26. In Finland, we make “Kahvi” which is similar, but perhaps a bit “barbaric” sounding. I include a traditional recipe below. Though you may fear trying it, I think you’ll find it makes a remarkably smooth and flavorful brew. As we drink coffee throughout the day and often into the evening as well, this is moderately large recipe.

    2 liters of cold water (a bit more than 8 cups?)
    1 large egg (very well washed to avoid the salmonella from factory farming!)
    about 100 milliliters of ground coffee (roughly 18 slightly generous teaspoons?)

    Bring the water to boil in a large pan (or coffee kettle – usually copper here)
    In a bowl, crush the egg (including the shell) into the coffee grounds and mix thoroughly! (Yes, it looks frightful!) When water is at a roiling boil, add the egg/coffee mixture and stir quickly. As it returns to a near boil, take it off the heat and let it “calm”. Stir and allow to ALMOST come to a boil again, then remove from the heat to calm. One more time for a total of 3 stirs and near boils. The coffee is never allowed to actively boil as this yields a less tasty batch. The egg, shells, and grounds will settle out in about 5 minutes. If you are picky, you can of course strain it, but it is unnecessary.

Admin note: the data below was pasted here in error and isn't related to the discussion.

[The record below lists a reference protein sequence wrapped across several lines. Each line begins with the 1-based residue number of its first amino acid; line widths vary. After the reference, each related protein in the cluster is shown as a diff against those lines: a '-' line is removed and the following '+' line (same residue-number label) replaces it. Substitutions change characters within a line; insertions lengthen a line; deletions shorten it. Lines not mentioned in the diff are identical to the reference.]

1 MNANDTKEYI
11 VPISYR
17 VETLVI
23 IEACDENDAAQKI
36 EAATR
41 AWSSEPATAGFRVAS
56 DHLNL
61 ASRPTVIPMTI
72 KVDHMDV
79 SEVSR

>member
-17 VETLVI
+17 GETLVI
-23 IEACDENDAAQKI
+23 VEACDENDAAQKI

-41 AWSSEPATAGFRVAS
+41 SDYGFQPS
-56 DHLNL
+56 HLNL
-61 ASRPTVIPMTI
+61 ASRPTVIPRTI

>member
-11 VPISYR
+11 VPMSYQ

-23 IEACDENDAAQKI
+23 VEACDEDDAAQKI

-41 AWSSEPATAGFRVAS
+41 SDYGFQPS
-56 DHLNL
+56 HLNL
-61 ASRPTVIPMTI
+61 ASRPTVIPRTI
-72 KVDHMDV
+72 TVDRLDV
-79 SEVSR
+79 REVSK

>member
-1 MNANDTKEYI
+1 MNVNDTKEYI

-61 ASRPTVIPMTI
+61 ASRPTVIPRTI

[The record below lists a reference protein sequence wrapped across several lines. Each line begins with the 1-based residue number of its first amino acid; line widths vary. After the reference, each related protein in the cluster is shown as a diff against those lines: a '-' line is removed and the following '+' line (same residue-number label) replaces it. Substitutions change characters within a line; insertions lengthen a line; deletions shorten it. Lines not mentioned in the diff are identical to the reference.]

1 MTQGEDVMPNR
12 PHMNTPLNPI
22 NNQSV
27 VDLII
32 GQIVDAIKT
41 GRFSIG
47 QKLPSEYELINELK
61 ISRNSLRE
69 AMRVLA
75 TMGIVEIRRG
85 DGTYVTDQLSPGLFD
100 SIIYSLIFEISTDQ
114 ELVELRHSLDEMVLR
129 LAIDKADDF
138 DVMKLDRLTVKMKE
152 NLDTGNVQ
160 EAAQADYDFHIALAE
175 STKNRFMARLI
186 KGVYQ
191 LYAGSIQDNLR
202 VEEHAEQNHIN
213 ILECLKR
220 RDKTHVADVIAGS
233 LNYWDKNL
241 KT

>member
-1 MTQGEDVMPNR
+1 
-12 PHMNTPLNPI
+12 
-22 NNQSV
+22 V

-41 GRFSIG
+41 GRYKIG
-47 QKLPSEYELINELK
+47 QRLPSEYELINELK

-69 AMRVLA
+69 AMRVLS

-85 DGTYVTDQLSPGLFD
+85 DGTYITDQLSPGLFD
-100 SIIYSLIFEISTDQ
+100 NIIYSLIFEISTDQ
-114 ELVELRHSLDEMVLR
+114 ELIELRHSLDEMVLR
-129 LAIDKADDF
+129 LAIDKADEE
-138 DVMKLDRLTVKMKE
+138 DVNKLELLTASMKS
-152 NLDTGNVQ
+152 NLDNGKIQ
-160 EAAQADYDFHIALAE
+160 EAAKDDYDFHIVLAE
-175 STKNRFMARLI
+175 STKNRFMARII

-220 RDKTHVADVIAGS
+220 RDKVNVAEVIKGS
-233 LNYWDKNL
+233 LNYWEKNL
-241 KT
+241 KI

I hope you might try this as well. I don’t know if the copper pot might have any effect on the food chemistry, but the copper is very traditional. I should note that I make mine a bit stronger than some Fins, but Finnish coffee is usually just a touch weaker than what most Americans like. Perhaps this is why we drink so much?